Time to Change? J.D. Yates Talks Old-School vs. New-School Starts
J.D. Yates has been roping's leading horseman for four decades. But even he is rethinking the way he approaches scoring in team roping.
J.D. Yates
J.D. Yates | TRJ File Photo by Jamie Arviso

There are two schools of thinking on the start: The old-school method, where your horse is rolling from the corner, full-speed to the cow; and the newer style of throttling across the line. I’ve always preferred the old-school style, and I still haven’t figured out how to throttle effectively. But to play the game today, I’m going to have to learn. 

J.D. Yates’ Old School Scoring

I personally don’t like to reach, so, when I release off the corner, I want to drop my hand and have my horse running full-speed to the cow. I want them full blast. Back in my day, when I headed all the time, the scores were longer, so you wanted to get full run off the back of the box. I give everything to them.

That’s probably the reason I broke the barrier on the second [steer] at Cheyenne in July with Jake Long. I sat there and got a really good start, knowing I had to be 9.0. I saw what I wanted to see, and the guys behind the box said, ‘Yeah, yeah!’ They thought I was getting out. But I didn’t throttle at all. That’s just never been who I am—to throttle. But I’m still going to have to learn some things and change some things with how my horses work and how I ride to do that.

One thing that might have to change: I always have held the horn leaving the corner. Even when everybody was packing their ropes at the Finals, I was still holding the horn. There again, that’s habit. I think if I learn to pack my rope or hold my rope to get it up, I might need to learn to balance on the reins because I wouldn’t have the saddle horn to pull me to the front of the saddle.

I think that’s another reason some great headers balance on the reins and can throttle so easily, because they’re not pulling themselves to the front with the saddle horn. They pull themselves up with the reins, and I can see that—am I talented enough or smart enough to get it done? I don’t know; I try hard and I have a lot to learn. I want to be mad sometimes when I see them do that because, man, I thnk that horse could really run. But maybe I’m the one who needs to learn. They know they have to get forward to come with it, and I’m still waiting for my horse to get there.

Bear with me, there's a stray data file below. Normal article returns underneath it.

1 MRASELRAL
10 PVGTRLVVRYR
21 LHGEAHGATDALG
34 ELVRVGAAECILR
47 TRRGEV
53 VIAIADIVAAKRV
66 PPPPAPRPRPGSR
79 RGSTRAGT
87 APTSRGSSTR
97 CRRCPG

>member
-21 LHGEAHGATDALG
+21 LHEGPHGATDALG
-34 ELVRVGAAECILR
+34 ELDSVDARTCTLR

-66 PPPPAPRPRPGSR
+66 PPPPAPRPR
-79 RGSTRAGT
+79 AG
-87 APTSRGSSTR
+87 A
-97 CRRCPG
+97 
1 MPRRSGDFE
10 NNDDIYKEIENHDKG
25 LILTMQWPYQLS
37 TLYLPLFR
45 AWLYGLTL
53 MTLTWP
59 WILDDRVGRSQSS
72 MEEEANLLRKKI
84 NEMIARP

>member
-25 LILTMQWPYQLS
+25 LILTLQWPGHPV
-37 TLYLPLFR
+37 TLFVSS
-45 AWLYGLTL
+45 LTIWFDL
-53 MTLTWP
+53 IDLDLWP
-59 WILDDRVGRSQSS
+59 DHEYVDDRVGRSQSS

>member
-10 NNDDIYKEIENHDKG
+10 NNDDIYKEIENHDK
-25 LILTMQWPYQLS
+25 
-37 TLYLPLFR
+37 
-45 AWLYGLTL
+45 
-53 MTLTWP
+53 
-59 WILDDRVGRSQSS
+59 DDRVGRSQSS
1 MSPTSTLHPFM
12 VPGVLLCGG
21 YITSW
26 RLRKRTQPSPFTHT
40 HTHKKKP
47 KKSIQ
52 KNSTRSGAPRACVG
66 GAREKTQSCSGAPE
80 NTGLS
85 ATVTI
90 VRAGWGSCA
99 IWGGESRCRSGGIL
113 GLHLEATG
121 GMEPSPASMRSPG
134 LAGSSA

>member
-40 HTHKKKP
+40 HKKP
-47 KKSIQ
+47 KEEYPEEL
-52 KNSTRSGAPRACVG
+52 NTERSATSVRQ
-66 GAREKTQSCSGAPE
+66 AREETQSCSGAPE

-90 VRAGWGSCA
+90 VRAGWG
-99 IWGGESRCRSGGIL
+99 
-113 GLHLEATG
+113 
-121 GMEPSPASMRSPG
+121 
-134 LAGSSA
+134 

New School

Guys who reach, they will pull across the line and go a little earlier and have them lean on their hand as they come up. Now, the scores are shorter and the cattle aren’t as big and they’re reaching more. Headers have their horses pull them across the line where they can stand up and throw 30 foot of rope. 

Today, at the World Series, you want them pulling on you and almost taking off at the gates and hesitating a little across the line if you need to. It’s a completely different game for these horses, and I’m training a lot of horses that will end up at the World Series with their owners. I don’t think a lot of horses that are great World Series horses make great rodeo horses, because they want to leave the box too quick. But, some of the great horses adapt, too. 

The ropers are incredible as far as how they score today, but I’ve had to change a lot. One of the reasons I want to go to ropings and jackpots is that, at my age, I want to compete against the best guys in the world and try to stay sharp so, when I do compete against the young guys who are roping all the time, I feel capable of having the chance. 

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